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May is National Blood Pressure Month, a great time to start making diet and lifestyle changes that support healthy blood pressure. According to the CDC, about 1 in 3 adults (or ~67 million people) have high blood pressure (also called hypertension). Having high blood pressure increases the workload and strain on the heart and blood vessels which can contribute to the development of heart disease and strokes. Hypertension is often called the “silent killer” because most individuals are not even aware they have it until tested at the doctor’s office. For reference, a healthy blood pressure in 120/80 mmHg or lower.

Luckily, there are things you can do to help reduce your risk for hypertension and lower blood pressure if you currently have high blood pressure. Try following these diet and lifestyle tips to support healthy blood pressure. Don’t forgot to talk to your doctor if concerned about your blood pressure and remember to get your blood pressure tested through regular medical check-ups.

 Reduce Sodium (salt):  A low sodium diet can be helpful in lowering blood pressure and associated risk for heart disease. In sodium-sensitive people, too much sodium causes fluid retention which increases blood volume and workload on the heart. According to the Dietary Guidelines for Americans, healthy adults should be consuming less than 2,300 mg of sodium per day and those with or at risk for hypertension should reduce this further to 1500 mg per day. To put this in perspective, 2300 mg sodium is the equivalent of about 1 tsp. table salt and 1500 mg is about ¾ teaspoon salt!  The typical American adult way over-exceeds these sodium recommendations, consuming on average more than 3,400 mg sodium per day.

The majority of sodium (about 75%!) in our diets come processed foods and restaurant foods with a much more minor amount coming from using the salt shaker at the table. Reducing reliance on process foods and cooking more at home with fresh ingredients closest to nature (fruits and vegetables, whole grains, legumes, nuts/seeds and meats with no added salt) can be vastly reduce sodium intake. Swapping the potato chips with fresh fruit, making brown rice from scratch instead of using a boxed rice mix and cooking at home instead of opting for take-out are examples of ways to reduce sodium intake.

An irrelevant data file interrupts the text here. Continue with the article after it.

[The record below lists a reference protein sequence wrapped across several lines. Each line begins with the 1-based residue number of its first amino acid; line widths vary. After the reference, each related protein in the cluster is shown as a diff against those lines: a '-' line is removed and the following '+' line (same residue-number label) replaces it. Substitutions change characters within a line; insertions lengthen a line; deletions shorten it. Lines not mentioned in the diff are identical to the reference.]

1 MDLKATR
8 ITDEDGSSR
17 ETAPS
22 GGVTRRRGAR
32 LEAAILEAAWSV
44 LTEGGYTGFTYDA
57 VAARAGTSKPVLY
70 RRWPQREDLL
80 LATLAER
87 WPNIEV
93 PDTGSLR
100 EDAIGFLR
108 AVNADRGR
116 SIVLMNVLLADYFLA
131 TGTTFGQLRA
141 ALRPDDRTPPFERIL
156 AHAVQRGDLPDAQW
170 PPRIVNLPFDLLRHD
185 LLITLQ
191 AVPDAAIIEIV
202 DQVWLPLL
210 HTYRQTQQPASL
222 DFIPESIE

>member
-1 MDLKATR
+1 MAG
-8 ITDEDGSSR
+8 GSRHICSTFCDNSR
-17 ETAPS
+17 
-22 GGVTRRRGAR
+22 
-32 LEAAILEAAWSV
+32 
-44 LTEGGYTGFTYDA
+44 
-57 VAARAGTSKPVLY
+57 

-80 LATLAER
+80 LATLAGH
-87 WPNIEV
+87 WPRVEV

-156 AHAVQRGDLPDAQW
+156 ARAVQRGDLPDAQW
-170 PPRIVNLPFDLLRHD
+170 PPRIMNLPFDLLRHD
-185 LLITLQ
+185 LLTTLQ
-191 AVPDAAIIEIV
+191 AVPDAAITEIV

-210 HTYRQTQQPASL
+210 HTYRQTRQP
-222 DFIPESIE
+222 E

Sodium can be sneaky and lurks in almost all processed foods. Even foods that would seem sodium-free like breakfast cereal usually contain added salt. The American Heart Association has identified the “Salty 6,” the top 6 foods which contribute the most sodium in the American diet. These foods include breads/rolls, cold cuts/cured meats, pizza, poultry with added salt (a lot of frozen poultry is injected with salt solution so check labels and choose fresh when you can), canned soups and sandwiches with deli meat. Compare labels and choose products that are lower in sodium, skip the salt shaker for an added sodium-lowering bonus and remember to cook more at home with whole-food ingredients.

Nutrients to Increase: The minerals potassium, calcium and magnesium are important to help regulate total body fluid (by promoting sodium and fluid release from the body) and help relax blood vessels. These actions can help reduce blood pressure and promote cardiovascular health. Potassium is found in fruits and vegetables as well as dried beans/peas, low-fat dairy products and fish. Eating low fat yogurt and drinking low fat milk or calcium-fortified milk substitutes (almond milk, soy milk etc.) are also great ways to increase calcium. Cheese is high in sodium so it’s best not to opt for cheese as a calcium source when trying to reduce sodium in ones’ diet. Magnesium-rich foods include dark leafy greens, nuts and seeds, fish, beans, whole grains and soybeans. Eating a diet rich in fruits and vegetables, whole grains, legumes, nuts/seeds and low-fat dairy products provides these important nutrients and promote overall health.

Lifestyle Adjustments:  In addition to dietary adjustments, lifestyle factors are also important for lowering blood pressure. These factors include achieving and/or maintaining a healthy weight, participating in 30 or more minutes of cardiovascular exercise on most days, reducing or eliminating alcohol consumption (no more than one drink per day for women, 2 drinks for men) and finding healthy ways to manage stress levels. In addition, quit smoking if this is a current habit. All these factors can help you help you lower and maintain a healthy blood pressure and promote cardiovascular health.

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